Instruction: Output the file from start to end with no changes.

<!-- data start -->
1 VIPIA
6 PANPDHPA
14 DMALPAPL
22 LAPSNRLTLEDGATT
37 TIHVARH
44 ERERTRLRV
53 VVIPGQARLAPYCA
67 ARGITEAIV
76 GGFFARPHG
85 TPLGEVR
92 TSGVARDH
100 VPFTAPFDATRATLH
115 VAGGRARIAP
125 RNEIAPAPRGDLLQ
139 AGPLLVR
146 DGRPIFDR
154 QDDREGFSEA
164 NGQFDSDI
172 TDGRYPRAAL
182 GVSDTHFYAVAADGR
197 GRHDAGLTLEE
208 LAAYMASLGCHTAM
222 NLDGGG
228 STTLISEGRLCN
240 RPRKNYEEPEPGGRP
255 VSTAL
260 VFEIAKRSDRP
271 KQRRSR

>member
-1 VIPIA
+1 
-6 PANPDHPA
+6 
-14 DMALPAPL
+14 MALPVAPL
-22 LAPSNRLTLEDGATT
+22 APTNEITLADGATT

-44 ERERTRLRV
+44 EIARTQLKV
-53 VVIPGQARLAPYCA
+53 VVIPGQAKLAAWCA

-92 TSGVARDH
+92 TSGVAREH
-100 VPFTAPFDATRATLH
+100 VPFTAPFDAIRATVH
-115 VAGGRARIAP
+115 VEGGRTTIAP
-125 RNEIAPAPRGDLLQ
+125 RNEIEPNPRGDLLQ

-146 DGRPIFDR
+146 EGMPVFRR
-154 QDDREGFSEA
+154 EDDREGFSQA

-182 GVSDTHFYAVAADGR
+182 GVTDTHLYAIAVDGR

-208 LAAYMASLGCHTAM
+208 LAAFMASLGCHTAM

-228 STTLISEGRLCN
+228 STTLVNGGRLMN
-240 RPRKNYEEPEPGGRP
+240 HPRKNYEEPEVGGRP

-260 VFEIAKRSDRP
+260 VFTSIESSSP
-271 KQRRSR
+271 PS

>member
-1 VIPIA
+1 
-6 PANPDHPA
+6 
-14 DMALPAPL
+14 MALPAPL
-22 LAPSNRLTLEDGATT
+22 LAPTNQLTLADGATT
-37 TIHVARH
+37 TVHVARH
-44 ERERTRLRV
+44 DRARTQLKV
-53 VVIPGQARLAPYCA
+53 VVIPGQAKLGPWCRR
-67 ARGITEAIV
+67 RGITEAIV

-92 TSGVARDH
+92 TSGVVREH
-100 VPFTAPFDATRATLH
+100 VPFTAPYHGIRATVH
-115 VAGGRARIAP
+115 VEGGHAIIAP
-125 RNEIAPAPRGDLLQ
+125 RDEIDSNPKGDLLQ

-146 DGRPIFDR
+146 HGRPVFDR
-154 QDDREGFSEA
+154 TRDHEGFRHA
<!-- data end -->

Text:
1 VIPIA
6 PANPDHPA
14 DMALPAPL
22 LAPSNRLTLEDGATT
37 TIHVARH
44 ERERTRLRV
53 VVIPGQARLAPYCA
67 ARGITEAIV
76 GGFFARPHG
85 TPLGEVR
92 TSGVARDH
100 VPFTAPFDATRATLH
115 VAGGRARIAP
125 RNEIAPAPRGDLLQ
139 AGPLLVR
146 DGRPIFDR
154 QDDREGFSEA
164 NGQFDSDI
172 TDGRYPRAAL
182 GVSDTHFYAVAADGR
197 GRHDAGLTLEE
208 LAAYMASLGCHTAM
222 NLDGGG
228 STTLISEGRLCN
240 RPRKNYEEPEPGGRP
255 VSTAL
260 VFEIAKRSDRP
271 KQRRSR

>member
-1 VIPIA
+1 
-6 PANPDHPA
+6 
-14 DMALPAPL
+14 MALPVAPL
-22 LAPSNRLTLEDGATT
+22 APTNEITLADGATT

-44 ERERTRLRV
+44 EIARTQLKV
-53 VVIPGQARLAPYCA
+53 VVIPGQAKLAAWCA

-92 TSGVARDH
+92 TSGVAREH
-100 VPFTAPFDATRATLH
+100 VPFTAPFDAIRATVH
-115 VAGGRARIAP
+115 VEGGRTTIAP
-125 RNEIAPAPRGDLLQ
+125 RNEIEPNPRGDLLQ

-146 DGRPIFDR
+146 EGMPVFRR
-154 QDDREGFSEA
+154 EDDREGFSQA

-182 GVSDTHFYAVAADGR
+182 GVTDTHLYAIAVDGR

-208 LAAYMASLGCHTAM
+208 LAAFMASLGCHTAM

-228 STTLISEGRLCN
+228 STTLVNGGRLMN
-240 RPRKNYEEPEPGGRP
+240 HPRKNYEEPEVGGRP

-260 VFEIAKRSDRP
+260 VFTSIESSSP
-271 KQRRSR
+271 PS

>member
-1 VIPIA
+1 
-6 PANPDHPA
+6 
-14 DMALPAPL
+14 MALPAPL
-22 LAPSNRLTLEDGATT
+22 LAPTNQLTLADGATT
-37 TIHVARH
+37 TVHVARH
-44 ERERTRLRV
+44 DRARTQLKV
-53 VVIPGQARLAPYCA
+53 VVIPGQAKLGPWCRR
-67 ARGITEAIV
+67 RGITEAIV

-92 TSGVARDH
+92 TSGVVREH
-100 VPFTAPFDATRATLH
+100 VPFTAPYHGIRATVH
-115 VAGGRARIAP
+115 VEGGHAIIAP
-125 RNEIAPAPRGDLLQ
+125 RDEIDSNPKGDLLQ

-146 DGRPIFDR
+146 HGRPVFDR
-154 QDDREGFSEA
+154 TRDHEGFRHA